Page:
"A good writer, a ready-witted, reporter, a specialist in her own line."--(Man. Free Press), (The Canadian Men and Women of the Time, p.819, Ed. Henry James Morgan).
Ms. Culbertson also included several other items of interest:
--The title page of the book that MEMM wrote: The Maple Leaf's Red Cross: The War Story of the Canadian Red Cross Overseas.
--An article Moore wrote for the Vancouver Sun, April 1, 1919, p.4: "Work of Canadian Red Cross a Godsend: Joy felt at Sign of Red Cross Banner; Sufferers Aided in Many Quarters."
--An article by Debbie Culbertson for The Beaver, December 2002: "The Other Vote Goes to the Sister," in which she tells the story of Roberta MacAdams, a World War One nurse, who was elected as "representative at large for Alberta" for the soldiers overseas. MacAdams met Mary E. MacLeod Moore, then a London columnist, and three other women journalists, and led them as the first group of women journalists to visit France during the war. This was at a time when "Women writers covering the war were considered too emotionally and physically fragile to withstand the terrors of the battlefield."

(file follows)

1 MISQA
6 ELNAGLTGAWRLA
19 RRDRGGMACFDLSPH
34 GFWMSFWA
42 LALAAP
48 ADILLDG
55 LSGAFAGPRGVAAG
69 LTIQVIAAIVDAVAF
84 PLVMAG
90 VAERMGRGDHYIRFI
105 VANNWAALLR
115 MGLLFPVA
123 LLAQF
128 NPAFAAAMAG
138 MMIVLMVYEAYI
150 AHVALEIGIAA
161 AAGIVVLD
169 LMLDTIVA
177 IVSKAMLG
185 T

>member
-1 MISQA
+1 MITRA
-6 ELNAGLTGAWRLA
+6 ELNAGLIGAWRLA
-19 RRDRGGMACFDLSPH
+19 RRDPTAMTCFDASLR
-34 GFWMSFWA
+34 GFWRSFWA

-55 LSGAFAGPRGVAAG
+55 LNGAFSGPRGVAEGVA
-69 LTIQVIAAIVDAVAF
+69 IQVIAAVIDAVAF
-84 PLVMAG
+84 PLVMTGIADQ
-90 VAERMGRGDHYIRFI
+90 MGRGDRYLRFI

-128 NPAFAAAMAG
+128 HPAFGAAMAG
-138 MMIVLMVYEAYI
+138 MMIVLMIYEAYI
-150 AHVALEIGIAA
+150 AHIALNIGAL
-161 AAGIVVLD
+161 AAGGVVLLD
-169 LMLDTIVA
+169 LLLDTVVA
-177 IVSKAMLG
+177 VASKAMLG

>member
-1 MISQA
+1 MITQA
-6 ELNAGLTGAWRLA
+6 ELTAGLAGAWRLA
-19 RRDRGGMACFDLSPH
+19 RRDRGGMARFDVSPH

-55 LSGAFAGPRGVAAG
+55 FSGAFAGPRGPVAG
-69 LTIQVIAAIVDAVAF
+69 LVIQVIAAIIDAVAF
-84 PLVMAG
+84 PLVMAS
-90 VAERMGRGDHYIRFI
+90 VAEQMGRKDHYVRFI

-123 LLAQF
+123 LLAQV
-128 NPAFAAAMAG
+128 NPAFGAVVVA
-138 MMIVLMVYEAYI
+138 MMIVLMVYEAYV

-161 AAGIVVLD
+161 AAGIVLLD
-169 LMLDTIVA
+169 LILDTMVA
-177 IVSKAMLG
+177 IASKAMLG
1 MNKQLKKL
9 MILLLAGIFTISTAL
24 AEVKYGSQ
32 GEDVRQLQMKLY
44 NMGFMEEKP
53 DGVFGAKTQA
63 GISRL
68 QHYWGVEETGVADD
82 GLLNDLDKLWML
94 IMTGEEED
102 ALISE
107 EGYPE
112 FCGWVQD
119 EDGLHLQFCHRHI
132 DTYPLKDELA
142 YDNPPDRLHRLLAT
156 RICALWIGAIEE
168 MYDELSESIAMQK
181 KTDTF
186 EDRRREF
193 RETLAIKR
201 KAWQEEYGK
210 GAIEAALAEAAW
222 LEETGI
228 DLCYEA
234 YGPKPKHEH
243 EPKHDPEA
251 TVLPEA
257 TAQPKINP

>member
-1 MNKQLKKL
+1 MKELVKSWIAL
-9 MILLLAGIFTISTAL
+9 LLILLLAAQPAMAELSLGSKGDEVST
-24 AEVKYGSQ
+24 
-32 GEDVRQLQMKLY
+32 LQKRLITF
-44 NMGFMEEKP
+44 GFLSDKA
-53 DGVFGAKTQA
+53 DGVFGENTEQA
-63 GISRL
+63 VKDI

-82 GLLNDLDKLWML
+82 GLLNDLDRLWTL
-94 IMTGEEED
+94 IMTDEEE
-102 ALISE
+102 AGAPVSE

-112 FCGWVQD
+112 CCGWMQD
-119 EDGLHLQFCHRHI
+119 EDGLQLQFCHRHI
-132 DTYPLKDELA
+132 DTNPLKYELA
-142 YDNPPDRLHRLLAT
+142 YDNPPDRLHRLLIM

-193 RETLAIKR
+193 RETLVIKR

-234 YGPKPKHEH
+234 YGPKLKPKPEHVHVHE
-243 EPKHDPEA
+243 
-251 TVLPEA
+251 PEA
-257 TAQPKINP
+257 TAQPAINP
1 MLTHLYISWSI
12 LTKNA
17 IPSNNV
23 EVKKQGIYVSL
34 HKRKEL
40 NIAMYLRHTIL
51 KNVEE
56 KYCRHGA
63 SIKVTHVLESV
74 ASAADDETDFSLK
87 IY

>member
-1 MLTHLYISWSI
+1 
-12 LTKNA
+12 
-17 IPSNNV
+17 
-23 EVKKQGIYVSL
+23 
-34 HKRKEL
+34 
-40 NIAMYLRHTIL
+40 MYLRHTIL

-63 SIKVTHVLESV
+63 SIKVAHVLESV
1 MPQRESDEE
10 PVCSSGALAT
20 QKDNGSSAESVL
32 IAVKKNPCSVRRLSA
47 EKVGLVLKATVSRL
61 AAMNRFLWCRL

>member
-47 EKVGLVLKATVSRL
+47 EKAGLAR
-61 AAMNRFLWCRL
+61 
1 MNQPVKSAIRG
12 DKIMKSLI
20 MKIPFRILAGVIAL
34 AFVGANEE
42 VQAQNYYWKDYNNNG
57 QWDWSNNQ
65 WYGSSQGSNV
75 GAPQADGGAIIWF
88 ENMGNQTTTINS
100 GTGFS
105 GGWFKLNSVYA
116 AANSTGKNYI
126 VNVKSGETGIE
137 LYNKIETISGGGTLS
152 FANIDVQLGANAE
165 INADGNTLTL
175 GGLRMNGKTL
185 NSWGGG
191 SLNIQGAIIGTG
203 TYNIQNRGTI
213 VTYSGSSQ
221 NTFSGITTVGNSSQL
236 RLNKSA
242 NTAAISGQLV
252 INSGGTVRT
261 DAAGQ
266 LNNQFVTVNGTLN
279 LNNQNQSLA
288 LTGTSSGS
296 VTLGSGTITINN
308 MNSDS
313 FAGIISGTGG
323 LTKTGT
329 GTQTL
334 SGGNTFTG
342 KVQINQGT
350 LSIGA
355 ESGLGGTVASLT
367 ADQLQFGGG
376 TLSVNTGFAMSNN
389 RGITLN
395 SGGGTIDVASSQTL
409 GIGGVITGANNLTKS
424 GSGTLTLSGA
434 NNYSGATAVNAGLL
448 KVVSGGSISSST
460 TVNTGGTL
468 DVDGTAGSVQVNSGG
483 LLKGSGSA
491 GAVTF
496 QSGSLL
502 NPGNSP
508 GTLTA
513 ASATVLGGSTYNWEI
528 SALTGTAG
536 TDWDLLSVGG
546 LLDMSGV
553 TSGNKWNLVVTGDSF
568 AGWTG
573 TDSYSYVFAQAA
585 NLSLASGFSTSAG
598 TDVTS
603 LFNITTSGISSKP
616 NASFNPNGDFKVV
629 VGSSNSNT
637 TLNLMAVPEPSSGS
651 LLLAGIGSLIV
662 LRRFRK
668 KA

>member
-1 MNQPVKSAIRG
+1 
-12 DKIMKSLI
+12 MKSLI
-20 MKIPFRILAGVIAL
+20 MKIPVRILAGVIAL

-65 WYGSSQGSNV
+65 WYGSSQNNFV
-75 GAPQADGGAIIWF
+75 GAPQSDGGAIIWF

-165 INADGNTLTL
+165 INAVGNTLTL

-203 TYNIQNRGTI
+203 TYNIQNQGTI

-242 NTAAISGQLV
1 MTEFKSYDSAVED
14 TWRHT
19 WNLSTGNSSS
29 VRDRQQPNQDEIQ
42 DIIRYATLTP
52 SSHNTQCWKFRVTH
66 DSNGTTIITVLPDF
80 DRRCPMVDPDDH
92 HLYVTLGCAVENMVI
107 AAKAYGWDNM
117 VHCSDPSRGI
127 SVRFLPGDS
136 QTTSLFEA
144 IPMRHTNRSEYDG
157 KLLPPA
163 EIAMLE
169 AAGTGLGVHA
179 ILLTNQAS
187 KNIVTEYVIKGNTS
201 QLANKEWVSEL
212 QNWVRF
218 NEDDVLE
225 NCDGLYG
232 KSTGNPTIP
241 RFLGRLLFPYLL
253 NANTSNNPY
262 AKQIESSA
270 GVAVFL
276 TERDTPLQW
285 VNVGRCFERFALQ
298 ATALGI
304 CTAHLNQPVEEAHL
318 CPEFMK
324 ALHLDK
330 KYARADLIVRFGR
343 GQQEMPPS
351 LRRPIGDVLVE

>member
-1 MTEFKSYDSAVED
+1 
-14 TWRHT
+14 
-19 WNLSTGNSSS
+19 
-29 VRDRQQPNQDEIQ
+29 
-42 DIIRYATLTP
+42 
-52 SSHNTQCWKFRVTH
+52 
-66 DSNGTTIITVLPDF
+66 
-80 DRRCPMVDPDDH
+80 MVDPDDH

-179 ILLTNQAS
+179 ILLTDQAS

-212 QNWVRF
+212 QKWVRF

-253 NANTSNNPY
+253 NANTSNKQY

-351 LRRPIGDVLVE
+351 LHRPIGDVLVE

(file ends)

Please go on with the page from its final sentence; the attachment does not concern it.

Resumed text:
--Three articles by Mary MacLeod Moore in a Toronto paper:
(1) March 16, 1918, "Canadian Women in the War Zone" in which she notes that many Canadian Red Cross women volunteers were ambulance drivers during the war.
(2) May 4, 1918, "Our Doctors and Nurses in Wartime" in which she pays tribute to the medical teams by quoting from Rudyard Kipling:
When the Powers of Darkness had Dominion on our soul,
When we fled consuming through the Seven Hells of fever,
These put out their hands to us and healed and made us whole."
(3) June 1, 1918, "War Zone Sketches" in which she outlines the heroic role of Canadian women and men in war time including their work in the animal hospitals as well as the soldiers' hospitals; also their role in the logistics of "the preparing, supplying and moving of necessary supplies. . . the enormous amount of work, the ability, the thought, the brilliant organizing skill that lies behind the moving of the armies, the feeding of the armies, the repairing of damage and the utilization of wastage in all lines."
If anyone has any further information about Mary E. MacLeod Moore, please contact Debbie Culbertson at email@example.com or contact this web site, Mary Anderson, Ph.D., firstname.lastname@example.org or email@example.com.